Meanwhile, its the Doctor, Yaz and the General Cicero saving the ship when in other shows the roles would most certainly be the other way around.  It's a significant moment when the police officer is left to defend the engine of the ship with Plastic Pal Ronan without any sense that she might be out of her depth or not have a plan and then be able to use her wits to capture and drop kick the Pting, referencing Siobhan Chamberlain along the way.  Similarly, it's General Cicero who's the expert pilot risking her life to save the rest of the passengers.  Perhaps some of us have become accustomed to this kind of casting and storytelling but it really is glaringly different to so much else happening in this genre were Smurfette Syndrome continues to infest the thinking of writers and directors and such moments are reserved for male protagonists.  This iteration of the show is beating the Bechtel Test without really trying.

There's been a bit of chatter already on the Twitters (which has been pretty lukewarm about opinion wise) discussing the perfunctory nature of the supporting characters and how robot Ronan in particular lacks depth and doesn't contribute to the story.  I'd argue that in Doctor Who not every character has be a functionally important part of the plot.  Sometimes they're just cannon fodder.  Sometimes they're simply local colour, there to help communicate a sense of place.  Not every character in drama has to be three dimensional.  Is that true of most of the characters in The Caves of Androzani or Midnight?  With just fifty minutes to play with, the most you can hope for is some general elements and fragments of backstory, just enough to keep us interested or cause us to empathise.  Wind down your bizarrely high expectations.

Jodie Whittaker continues to be a wonder.  In recent years the show has been a bit reticent of really presenting the extent of the Doctor's knowledge outside of that week's fiction.  Now she's in full on BBC Four presenter led documentary mode, expounding on antimatter and the miniaturizing of technology.  She's inspired and awe-struck by this reimagined warp drive and I can imagine a teenage version of me with his massive crush on the Doctor redoubling his efforts in STEM rather than coasting as I did to an E in Physics at GCSE ("So, physics. Physics, eh? Physics. Physics. Physics! Physics. Physics, physics, physics, physics, physics, physics, physics.")  But it's equally important to see the Doctor apologizing earlier for blithely attempting to put the safety of the ship's crew in danger in order to return to the TARDIS.  It's not quite braining a caveman with a rock, but it shows her to be an emotionally fallible being which causes her to be even more complex.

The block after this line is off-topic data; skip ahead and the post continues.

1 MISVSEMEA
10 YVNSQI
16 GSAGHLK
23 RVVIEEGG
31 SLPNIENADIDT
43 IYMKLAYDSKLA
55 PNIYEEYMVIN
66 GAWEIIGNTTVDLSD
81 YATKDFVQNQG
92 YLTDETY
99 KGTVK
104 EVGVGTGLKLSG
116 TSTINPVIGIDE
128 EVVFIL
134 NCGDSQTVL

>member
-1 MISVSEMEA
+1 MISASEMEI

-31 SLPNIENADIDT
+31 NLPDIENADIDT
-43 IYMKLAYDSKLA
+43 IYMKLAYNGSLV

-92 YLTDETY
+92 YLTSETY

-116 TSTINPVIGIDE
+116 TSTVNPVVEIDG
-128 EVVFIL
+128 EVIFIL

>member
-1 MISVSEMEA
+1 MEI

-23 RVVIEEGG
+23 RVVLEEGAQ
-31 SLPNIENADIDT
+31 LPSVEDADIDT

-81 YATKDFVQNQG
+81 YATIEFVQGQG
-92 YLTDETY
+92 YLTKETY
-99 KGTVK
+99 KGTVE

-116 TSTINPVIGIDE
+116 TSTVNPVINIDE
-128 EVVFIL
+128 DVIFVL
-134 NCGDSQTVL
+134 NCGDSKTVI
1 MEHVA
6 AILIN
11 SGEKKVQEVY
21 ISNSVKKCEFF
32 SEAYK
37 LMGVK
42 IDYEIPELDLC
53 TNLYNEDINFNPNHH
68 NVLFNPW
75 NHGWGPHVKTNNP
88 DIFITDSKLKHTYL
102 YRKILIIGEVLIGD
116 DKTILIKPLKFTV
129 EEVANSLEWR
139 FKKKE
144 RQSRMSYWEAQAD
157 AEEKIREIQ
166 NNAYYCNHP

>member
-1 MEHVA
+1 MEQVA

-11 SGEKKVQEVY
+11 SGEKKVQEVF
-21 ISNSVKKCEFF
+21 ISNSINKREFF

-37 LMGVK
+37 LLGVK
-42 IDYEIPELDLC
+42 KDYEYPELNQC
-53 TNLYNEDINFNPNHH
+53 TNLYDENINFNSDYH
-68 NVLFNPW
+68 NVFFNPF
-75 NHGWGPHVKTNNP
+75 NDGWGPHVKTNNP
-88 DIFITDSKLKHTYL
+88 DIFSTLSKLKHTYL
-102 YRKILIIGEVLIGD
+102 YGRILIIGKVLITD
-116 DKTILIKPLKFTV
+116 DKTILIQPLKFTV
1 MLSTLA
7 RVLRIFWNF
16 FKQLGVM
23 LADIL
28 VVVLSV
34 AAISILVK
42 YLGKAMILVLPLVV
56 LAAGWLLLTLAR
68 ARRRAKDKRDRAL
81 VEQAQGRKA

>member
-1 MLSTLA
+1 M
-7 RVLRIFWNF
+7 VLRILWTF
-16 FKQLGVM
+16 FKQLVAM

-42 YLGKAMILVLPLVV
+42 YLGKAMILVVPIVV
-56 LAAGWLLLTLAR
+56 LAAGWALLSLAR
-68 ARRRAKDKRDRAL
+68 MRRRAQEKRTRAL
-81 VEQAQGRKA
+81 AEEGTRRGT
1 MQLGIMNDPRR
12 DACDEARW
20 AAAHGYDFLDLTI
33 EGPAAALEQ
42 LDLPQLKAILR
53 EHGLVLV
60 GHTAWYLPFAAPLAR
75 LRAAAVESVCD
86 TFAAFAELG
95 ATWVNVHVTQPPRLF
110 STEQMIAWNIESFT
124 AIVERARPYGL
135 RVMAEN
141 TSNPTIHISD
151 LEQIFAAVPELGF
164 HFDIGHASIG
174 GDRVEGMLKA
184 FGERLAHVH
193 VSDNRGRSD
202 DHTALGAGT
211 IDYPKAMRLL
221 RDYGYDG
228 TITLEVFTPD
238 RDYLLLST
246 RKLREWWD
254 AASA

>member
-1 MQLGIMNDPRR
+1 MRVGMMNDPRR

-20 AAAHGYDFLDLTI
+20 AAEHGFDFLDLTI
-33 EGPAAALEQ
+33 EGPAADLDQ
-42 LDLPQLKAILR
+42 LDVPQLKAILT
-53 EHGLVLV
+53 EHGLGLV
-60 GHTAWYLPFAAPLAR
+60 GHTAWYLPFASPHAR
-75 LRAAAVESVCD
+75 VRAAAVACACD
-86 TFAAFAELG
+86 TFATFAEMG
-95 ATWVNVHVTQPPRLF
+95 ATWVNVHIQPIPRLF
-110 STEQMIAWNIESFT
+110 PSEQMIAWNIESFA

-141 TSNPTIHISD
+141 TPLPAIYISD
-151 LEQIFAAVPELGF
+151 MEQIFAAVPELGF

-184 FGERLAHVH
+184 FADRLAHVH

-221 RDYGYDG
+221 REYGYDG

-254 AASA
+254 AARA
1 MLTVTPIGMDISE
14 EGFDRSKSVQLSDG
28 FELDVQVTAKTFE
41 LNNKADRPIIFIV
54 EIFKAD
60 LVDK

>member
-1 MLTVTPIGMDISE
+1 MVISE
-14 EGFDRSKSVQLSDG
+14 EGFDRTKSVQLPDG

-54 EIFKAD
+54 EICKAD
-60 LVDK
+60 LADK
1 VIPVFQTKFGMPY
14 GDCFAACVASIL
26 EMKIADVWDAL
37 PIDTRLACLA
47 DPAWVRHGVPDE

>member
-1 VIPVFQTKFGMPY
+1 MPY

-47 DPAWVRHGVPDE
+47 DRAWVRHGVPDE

So yes, another meme worthy, rather joyful adventure which wouldn't be out of place as a narrated AudioGo exclusive, the very definition of the Gallifrey Base poll option "Well above average, but no masterpiece (very good/7)".  Which sounds like damning it with faint praise, but it really isn't.  It's comfort television with a lonely God, a beacon of hope at the centre, just the sort of thing you need in these times.  Watching The Last Starfighter the other night, I was struck by just how, like so much eighties adventure cinema, it lacks cynicism and ironic detachment from its subject matter, unembarrassed about what it is.  That's exactly the vibe which is shining out of Doctor Who right now and good god it's refreshing.